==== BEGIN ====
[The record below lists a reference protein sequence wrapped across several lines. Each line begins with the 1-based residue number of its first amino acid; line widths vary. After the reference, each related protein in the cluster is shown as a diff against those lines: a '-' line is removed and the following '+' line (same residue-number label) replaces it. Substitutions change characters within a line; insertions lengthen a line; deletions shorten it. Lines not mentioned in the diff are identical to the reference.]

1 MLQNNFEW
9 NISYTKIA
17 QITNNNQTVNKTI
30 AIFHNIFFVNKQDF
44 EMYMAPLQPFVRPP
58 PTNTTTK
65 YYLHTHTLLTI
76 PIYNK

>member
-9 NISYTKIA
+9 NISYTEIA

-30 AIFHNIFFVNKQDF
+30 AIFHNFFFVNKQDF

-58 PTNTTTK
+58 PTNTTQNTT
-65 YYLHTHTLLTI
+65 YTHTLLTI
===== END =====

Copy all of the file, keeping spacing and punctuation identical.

[The record below lists a reference protein sequence wrapped across several lines. Each line begins with the 1-based residue number of its first amino acid; line widths vary. After the reference, each related protein in the cluster is shown as a diff against those lines: a '-' line is removed and the following '+' line (same residue-number label) replaces it. Substitutions change characters within a line; insertions lengthen a line; deletions shorten it. Lines not mentioned in the diff are identical to the reference.]

1 MLQNNFEW
9 NISYTKIA
17 QITNNNQTVNKTI
30 AIFHNIFFVNKQDF
44 EMYMAPLQPFVRPP
58 PTNTTTK
65 YYLHTHTLLTI
76 PIYNK

>member
-9 NISYTKIA
+9 NISYTEIA

-30 AIFHNIFFVNKQDF
+30 AIFHNFFFVNKQDF

-58 PTNTTTK
+58 PTNTTQNTT
-65 YYLHTHTLLTI
+65 YTHTLLTI